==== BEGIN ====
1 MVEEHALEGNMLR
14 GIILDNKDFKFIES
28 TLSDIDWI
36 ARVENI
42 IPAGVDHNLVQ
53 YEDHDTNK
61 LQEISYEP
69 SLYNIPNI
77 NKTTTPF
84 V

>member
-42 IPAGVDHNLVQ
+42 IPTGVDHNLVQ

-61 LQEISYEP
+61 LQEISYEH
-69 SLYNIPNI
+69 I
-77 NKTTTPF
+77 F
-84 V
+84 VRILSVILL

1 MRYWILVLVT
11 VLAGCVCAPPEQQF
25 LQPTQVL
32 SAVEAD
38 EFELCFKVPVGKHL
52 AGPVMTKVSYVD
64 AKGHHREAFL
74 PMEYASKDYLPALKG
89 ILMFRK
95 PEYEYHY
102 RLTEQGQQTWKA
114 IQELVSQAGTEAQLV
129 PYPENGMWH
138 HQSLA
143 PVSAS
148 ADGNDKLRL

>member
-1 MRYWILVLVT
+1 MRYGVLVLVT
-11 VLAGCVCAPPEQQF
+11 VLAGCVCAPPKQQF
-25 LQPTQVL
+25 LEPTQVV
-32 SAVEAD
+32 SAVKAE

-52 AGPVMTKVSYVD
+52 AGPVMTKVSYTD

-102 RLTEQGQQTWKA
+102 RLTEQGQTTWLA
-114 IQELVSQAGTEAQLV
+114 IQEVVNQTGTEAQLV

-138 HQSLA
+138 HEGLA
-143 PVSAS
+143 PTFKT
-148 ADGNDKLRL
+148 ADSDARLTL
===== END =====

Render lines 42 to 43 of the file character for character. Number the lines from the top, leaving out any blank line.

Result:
+11 VLAGCVCAPPKQQF
-25 LQPTQVL